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Now Playing: Reality Without the Downside

January 10, 2003

“The first online getaway,” called “There,” is an multiplayer online service that features 3-D computer-generated environments, AI-based avatars, real-world physics, natural scenery and sounds, and the ability to interact freely with people and objects.

Robots for the masses

January 10, 2003

Evolution Robotics announced a robot for industrial and consumer uses that can determine its position relative to its environment based on wheel sensors and a Webcam that cost less than $50. The robot uses a “visual simultaneous localization and mapping” system that creates a map of a space from the distance and direction that its wheels travel and from objects it recognizes with its camera and software.

When the Athlete’s Heart Falters, a Monitor Dials for Help

January 9, 2003

Manufacturers are working on wearable heart monitors linked to cellphones that can sound an alert automatically, contacting a doctor, family member or Web site when trouble beckons.

‘Gadget printer’ promises industrial revolution

January 9, 2003

Research at the University of California at Berkeley will allow fully assembled electric and electronic gadgets such as light bulbs, radios, remote controls, mobile phones and toys to be printed in one go. The trick: print layers of conducting and semiconducting polymers in such a way that the circuitry is built up as part of the bodywork.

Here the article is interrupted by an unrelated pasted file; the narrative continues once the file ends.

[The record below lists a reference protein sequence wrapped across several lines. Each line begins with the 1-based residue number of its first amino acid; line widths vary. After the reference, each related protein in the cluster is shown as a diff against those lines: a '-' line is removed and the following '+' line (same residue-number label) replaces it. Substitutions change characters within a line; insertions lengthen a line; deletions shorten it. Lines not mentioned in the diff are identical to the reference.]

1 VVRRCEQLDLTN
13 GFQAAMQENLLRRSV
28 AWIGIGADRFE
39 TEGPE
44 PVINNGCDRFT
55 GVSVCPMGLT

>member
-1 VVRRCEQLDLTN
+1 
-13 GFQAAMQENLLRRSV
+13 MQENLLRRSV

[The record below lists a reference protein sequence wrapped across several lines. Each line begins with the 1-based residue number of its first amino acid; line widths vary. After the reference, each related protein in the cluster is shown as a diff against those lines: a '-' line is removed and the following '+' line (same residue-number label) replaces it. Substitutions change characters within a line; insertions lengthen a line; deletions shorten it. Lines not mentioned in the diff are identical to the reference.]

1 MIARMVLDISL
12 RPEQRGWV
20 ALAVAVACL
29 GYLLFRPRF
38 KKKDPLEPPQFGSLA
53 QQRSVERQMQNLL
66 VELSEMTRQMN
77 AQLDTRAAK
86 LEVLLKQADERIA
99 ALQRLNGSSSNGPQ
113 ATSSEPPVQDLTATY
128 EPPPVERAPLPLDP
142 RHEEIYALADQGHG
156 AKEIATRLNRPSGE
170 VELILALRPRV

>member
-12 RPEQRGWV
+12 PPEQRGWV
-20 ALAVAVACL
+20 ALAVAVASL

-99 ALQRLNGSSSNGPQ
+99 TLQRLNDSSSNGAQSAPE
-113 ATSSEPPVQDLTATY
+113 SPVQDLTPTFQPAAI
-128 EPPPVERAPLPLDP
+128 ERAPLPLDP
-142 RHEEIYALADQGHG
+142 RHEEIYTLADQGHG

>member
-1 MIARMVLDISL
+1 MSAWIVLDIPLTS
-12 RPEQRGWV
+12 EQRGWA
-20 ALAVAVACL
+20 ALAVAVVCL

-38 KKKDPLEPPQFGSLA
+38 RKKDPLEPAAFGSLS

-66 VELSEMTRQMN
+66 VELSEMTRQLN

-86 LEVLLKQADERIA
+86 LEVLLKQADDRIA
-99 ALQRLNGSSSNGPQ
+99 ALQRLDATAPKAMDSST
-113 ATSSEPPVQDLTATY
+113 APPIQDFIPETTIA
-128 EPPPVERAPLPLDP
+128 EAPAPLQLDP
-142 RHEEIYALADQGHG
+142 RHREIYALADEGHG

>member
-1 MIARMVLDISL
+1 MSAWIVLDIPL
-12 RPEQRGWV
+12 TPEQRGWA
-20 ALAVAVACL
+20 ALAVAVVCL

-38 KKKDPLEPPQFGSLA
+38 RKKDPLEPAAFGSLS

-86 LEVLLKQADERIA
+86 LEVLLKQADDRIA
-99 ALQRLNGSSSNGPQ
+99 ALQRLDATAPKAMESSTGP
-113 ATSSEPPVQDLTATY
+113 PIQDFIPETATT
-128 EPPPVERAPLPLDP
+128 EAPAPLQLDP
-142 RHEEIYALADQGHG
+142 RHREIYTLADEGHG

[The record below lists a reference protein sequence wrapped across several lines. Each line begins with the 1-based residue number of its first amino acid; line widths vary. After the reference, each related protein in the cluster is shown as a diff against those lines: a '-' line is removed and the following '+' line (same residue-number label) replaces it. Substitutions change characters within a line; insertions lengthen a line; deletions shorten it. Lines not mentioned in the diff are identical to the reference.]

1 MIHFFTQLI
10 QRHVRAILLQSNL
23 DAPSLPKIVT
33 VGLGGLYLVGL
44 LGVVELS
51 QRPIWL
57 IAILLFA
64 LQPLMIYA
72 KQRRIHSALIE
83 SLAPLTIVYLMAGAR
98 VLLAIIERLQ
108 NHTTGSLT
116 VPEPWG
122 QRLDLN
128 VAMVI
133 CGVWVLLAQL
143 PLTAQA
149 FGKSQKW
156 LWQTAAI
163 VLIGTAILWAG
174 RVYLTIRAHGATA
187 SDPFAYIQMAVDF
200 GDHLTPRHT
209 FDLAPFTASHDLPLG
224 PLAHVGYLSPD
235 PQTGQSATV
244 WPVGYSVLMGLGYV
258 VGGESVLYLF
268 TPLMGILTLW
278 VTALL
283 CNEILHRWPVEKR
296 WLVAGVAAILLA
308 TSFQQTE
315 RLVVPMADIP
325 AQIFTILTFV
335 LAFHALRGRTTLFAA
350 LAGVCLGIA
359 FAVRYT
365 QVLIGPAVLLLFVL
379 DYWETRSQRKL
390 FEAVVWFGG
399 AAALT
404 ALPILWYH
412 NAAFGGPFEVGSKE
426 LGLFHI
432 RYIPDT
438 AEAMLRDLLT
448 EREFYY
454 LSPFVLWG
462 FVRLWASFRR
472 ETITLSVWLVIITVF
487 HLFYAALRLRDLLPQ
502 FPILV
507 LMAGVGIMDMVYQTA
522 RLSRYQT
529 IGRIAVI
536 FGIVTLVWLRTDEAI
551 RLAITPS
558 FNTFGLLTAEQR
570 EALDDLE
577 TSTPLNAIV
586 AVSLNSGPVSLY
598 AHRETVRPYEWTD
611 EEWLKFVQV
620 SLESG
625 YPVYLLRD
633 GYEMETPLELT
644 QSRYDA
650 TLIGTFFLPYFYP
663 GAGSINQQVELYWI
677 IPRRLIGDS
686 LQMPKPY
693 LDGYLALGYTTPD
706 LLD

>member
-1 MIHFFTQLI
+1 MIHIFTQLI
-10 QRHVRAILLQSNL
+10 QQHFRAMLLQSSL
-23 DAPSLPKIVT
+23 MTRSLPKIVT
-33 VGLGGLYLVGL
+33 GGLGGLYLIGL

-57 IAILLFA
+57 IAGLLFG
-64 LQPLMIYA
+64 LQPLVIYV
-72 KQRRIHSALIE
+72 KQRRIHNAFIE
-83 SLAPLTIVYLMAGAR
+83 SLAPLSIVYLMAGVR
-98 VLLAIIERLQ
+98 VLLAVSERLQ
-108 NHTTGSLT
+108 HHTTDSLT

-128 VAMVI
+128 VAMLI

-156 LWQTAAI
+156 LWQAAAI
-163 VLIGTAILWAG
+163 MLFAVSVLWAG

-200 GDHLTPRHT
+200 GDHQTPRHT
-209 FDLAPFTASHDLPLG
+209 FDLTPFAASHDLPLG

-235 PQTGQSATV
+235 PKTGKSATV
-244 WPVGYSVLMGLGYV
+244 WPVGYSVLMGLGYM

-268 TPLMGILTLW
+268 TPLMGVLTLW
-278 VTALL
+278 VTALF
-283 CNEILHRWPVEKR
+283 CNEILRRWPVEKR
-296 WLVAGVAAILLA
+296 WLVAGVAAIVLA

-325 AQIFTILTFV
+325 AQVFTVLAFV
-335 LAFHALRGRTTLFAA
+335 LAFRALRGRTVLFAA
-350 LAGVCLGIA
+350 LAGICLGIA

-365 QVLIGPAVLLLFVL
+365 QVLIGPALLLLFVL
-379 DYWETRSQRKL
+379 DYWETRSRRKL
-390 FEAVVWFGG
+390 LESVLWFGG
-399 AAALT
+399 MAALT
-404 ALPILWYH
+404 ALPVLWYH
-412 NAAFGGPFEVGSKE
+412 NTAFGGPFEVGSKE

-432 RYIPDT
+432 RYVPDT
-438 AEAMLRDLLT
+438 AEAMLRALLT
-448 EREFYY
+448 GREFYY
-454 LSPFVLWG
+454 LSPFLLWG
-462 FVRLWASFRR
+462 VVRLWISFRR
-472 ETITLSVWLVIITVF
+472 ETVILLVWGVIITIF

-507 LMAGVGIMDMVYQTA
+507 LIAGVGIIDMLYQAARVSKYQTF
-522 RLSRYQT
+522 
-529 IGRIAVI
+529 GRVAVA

Virtual bird brain matches nature’s tunes

January 9, 2003

Adding a model of brain circuits to a computer model of a singing bird has allowed scientists to figure out how birds compose their songs. The feat hints that we might one day be able to map some of the complex circuitry in an animal’s brain just by listening to its calls — or map a human’s brain using a computer model tuned to “talk” human-like gibberish.

Researchers improve tabletop EUV laser system

January 9, 2003

Researchers have modified a tabletop EUV (extreme ultraviolet) system, increasing the system’s output power from 100 watts to 1 megawatt and downsizing the wavelength of its laser beam from 30 nanometers to 7 nm, making it applicable to next-generation 13-nm EUV chip lithography.

In the future, the researchers hope to downsize the wavelength to 4 nm — what they call the “water- window” — a region of the spectrum… read more

Sensitive robots taught to gauge human emotion

January 8, 2003

Robotics designers are working with psychologists at Vanderbilt University to improve human-machine interfaces by teaching robots to sense human emotions.

The researchers measured electrocardiogram profiles for specific mental states and performed preliminary analysis of the profiles using signal-processing algorithms and experimental methods like fuzzy logic and wavelet analysis. They have found two EKG frequency bands vary predictably with changes in stress. They are now looking at skin conductance and… read more

First speed of gravity measurement revealed